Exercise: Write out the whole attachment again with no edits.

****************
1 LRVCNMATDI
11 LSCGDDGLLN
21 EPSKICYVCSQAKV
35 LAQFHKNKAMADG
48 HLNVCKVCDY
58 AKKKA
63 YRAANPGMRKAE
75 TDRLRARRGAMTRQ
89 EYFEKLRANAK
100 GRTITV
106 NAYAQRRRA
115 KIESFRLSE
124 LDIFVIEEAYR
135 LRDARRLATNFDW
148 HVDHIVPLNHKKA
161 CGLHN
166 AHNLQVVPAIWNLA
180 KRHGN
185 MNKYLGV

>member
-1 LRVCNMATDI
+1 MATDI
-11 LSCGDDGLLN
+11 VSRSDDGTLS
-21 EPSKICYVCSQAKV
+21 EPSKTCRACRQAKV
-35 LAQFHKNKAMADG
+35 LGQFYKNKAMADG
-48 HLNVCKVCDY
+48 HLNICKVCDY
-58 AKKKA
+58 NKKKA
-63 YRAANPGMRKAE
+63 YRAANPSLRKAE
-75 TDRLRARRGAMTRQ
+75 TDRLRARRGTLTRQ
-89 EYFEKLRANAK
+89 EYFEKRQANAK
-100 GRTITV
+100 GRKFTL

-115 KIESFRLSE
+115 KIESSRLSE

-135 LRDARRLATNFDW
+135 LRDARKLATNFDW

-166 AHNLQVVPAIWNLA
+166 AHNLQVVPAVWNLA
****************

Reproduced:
1 LRVCNMATDI
11 LSCGDDGLLN
21 EPSKICYVCSQAKV
35 LAQFHKNKAMADG
48 HLNVCKVCDY
58 AKKKA
63 YRAANPGMRKAE
75 TDRLRARRGAMTRQ
89 EYFEKLRANAK
100 GRTITV
106 NAYAQRRRA
115 KIESFRLSE
124 LDIFVIEEAYR
135 LRDARRLATNFDW
148 HVDHIVPLNHKKA
161 CGLHN
166 AHNLQVVPAIWNLA
180 KRHGN
185 MNKYLGV

>member
-1 LRVCNMATDI
+1 MATDI
-11 LSCGDDGLLN
+11 VSRSDDGTLS
-21 EPSKICYVCSQAKV
+21 EPSKTCRACRQAKV
-35 LAQFHKNKAMADG
+35 LGQFYKNKAMADG
-48 HLNVCKVCDY
+48 HLNICKVCDY
-58 AKKKA
+58 NKKKA
-63 YRAANPGMRKAE
+63 YRAANPSLRKAE
-75 TDRLRARRGAMTRQ
+75 TDRLRARRGTLTRQ
-89 EYFEKLRANAK
+89 EYFEKRQANAK
-100 GRTITV
+100 GRKFTL

-115 KIESFRLSE
+115 KIESSRLSE

-135 LRDARRLATNFDW
+135 LRDARKLATNFDW

-166 AHNLQVVPAIWNLA
+166 AHNLQVVPAVWNLA